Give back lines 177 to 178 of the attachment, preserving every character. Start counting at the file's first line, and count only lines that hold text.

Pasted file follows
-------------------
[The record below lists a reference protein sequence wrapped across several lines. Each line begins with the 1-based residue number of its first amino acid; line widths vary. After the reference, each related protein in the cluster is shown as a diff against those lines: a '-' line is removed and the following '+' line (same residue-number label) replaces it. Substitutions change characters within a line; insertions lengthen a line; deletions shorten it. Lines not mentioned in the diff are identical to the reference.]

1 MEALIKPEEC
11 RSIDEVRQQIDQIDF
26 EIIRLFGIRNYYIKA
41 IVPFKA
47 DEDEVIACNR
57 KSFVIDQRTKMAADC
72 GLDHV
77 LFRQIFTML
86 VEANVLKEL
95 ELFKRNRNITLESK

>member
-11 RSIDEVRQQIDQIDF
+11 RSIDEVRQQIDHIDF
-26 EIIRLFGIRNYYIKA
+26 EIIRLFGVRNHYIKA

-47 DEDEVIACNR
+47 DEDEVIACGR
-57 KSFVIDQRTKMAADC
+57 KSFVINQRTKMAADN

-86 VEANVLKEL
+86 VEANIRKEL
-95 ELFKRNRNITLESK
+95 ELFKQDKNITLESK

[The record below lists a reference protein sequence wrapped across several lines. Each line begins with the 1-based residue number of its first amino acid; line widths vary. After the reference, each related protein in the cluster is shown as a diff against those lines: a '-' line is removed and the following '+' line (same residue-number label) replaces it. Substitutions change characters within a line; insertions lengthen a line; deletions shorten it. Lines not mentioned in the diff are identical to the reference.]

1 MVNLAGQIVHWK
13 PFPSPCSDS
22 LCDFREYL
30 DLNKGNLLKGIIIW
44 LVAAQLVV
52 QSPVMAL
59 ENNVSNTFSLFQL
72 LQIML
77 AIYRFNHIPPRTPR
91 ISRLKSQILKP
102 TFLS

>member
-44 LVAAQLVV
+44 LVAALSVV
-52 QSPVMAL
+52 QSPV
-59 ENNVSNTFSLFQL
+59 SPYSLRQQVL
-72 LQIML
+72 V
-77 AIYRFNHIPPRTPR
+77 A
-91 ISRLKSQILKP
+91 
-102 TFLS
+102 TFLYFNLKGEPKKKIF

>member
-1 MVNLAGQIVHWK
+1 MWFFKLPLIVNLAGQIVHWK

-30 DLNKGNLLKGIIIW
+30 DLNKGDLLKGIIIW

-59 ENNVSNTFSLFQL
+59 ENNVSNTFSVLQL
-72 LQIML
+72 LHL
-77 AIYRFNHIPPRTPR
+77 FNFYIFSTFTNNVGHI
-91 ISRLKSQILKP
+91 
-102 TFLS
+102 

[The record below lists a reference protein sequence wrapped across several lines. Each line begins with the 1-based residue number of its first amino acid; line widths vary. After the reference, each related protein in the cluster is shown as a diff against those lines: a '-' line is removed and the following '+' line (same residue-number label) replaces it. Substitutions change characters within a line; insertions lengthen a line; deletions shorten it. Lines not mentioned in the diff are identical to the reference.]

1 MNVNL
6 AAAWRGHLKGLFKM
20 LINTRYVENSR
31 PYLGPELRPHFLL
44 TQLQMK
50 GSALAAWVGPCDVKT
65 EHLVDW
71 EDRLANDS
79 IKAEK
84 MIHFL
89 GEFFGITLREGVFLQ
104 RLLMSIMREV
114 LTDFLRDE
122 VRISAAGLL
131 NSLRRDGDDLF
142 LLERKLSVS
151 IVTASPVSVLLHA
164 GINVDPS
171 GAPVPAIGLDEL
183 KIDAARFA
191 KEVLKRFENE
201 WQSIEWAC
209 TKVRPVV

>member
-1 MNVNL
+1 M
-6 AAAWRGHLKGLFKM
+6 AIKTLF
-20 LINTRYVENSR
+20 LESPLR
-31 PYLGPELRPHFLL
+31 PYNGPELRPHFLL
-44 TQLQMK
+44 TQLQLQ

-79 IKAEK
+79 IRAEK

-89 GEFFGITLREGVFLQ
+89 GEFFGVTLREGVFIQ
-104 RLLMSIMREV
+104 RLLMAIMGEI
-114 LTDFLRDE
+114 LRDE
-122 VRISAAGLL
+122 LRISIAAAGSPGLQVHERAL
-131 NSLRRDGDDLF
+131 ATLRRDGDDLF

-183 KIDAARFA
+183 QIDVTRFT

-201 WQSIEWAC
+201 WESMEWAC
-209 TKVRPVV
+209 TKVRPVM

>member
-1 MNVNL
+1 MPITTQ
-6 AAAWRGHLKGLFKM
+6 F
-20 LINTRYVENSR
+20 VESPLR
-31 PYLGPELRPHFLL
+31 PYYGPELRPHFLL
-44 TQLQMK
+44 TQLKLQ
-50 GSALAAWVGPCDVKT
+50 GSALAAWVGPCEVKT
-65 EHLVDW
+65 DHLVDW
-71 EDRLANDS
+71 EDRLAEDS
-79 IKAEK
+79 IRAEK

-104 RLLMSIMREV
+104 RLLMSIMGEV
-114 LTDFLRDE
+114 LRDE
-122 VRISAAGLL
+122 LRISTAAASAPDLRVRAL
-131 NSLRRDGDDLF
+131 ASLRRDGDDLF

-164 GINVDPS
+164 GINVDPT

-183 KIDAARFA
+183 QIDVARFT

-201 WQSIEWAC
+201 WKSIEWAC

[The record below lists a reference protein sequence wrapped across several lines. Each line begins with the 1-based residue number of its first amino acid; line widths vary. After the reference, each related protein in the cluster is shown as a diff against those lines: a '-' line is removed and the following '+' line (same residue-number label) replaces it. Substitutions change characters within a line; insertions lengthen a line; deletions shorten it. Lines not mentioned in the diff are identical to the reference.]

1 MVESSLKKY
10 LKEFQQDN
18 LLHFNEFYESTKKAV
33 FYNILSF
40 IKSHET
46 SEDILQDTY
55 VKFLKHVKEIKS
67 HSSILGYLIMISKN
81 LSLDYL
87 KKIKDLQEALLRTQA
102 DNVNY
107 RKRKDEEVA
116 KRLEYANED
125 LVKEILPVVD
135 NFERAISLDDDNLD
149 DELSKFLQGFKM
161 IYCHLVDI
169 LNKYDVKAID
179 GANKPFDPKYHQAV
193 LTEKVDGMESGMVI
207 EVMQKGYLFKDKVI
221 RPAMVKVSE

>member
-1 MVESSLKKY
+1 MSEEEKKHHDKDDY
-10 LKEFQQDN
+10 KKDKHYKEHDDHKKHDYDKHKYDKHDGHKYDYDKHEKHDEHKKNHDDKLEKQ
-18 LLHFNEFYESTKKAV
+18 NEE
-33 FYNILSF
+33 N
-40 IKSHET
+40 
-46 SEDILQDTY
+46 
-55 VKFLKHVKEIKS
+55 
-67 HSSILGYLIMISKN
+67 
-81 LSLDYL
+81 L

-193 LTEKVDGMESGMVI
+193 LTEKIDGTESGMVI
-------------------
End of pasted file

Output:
-1 MVESSLKKY
+1 MSEEEKKHHDKDDY